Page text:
PARIS (Reuters) - President Nicolas Sarkozy declared his candidacy for a second term on Wednesday, seeking to overturn a wide opinion poll deficit with promises to get the unemployed back to work and to listen more to French voters by calling referendums on reforms.
The conservative leader ended the wait to officially launch his campaign against Socialist frontrunner Francois Hollande by saying that, like a sea captain in a storm, he could not “abandon my post.”
“Yes, I am a candidate for the presidential election,” he told TF1 television, pledging a “strong France” which would protect its people from global economic turmoil.
Dozens of polls show Hollande would beat Sarkozy by up to 15 points in the May 6 runoff, but the president’s allies hope his formidable campaigning style will allow him to narrow the gap before April 22’s first round.
Sarkozy, battling a disapproval rating of 68 percent, aims to cast himself as an experienced leader who can drag France out of an economic slump and overcome the euro zone’s turmoil.
Blaming the “unprecedented crisis” for derailing his agenda after he was elected in 2007 on a promise to return France to full employment, Sarkozy said he would press ahead with measures to cut public spending and make the economy more competitive.
“If you want to make me say I haven’t achieved everything, that is for sure. I don’t know anyone who has,” Sarkozy said, in the nearest he came to apologizing for the unfulfilled promises of his five-year term.
Sarkozy seized on figures showing France’s economy grew 0.2 percent in the last quarter of 2011 - outperforming neighboring Germany for the first time since early 2009 - as a sign his reforms were starting to work.
But with unemployment claims stuck at a 12-year high and a stream of news about companies closing or relocating production abroad, Sarkozy said he would focus on retraining the jobless to get them back to work - and this would be linked to eligibility for benefits.
“When one receives unemployment benefit, it will be because one is participating in a job training program,” he said, adding workers would be obliged to retrain and accept a job in a new industry if there was nothing available in their old one - a move likely to anger France’s powerful unions.
“APOLOGY, NOT CANDIDACY”
Having being accused of not listening to popular anger at a rise in the pensionable age and a tax reforms benefitting the wealthy, Sarkozy pledged to consult voters on controversial legislation if re-elected.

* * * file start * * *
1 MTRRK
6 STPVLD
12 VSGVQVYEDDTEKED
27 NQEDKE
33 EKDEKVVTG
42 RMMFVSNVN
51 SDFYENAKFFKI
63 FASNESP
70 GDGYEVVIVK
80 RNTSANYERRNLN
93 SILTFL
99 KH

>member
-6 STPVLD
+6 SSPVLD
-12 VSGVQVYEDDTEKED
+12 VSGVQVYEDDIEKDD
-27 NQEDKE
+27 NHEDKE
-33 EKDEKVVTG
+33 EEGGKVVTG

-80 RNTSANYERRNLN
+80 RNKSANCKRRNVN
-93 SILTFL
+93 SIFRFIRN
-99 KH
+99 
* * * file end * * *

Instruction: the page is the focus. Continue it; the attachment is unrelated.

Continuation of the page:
“One of my key commitments ... is to give the French people its voice back via the referendum,” Sarkozy said, saying he would start with a consultation on his plans for unemployment benefits. “Each time there is a blockage, I will make the French people decide.”
Hollande, at a rally in his childhood town of Rouen in the northern Normandy region, joked that nobody in France was surprised by Sarkozy’s announcement of his candidacy and accused his adversary of spending the last five years tending to the wealthy at the expense of the needy.
“France will only be strong if it’s fair,” the 57-year-old said, repeating promises to toughen control of the banking industry, promote economic growth and restore confidence without surrendering to an old left-wing temptation of deficit-spending.
Sarkozy should, Hollande said, heed the message the late Socialist president Francois Mitterand told Valery Giscard D‘Estaing in 1981 before unseating him: “Instead of presenting his candidacy he would do better to present an apology.”
A Harris Interactive poll of first-round voting intentions, published on Wednesday, showed Hollande and Sarkozy each gaining one point at 28 and 24 percent respectively.
Far-right leader Marine Le Pen was seen winning 20 percent and centrist Francois Bayrou 13 percent. In the second round, Hollande would beat Sarkozy 57 percent to 43 percent.
“Sarkozy still has a small chance of winning if he manages to pull the Socialist candidate into his issues of immigration and security, and as long as the debate does not focus on his personality or achievements,” Harris Interactive polling chief Jean-Daniel Lévy told Reuters.
Additional reporting by Brian Love, John Irish, Geert De Clercq and Marine Pennetier; Editing by Paul Taylor and Alison Williams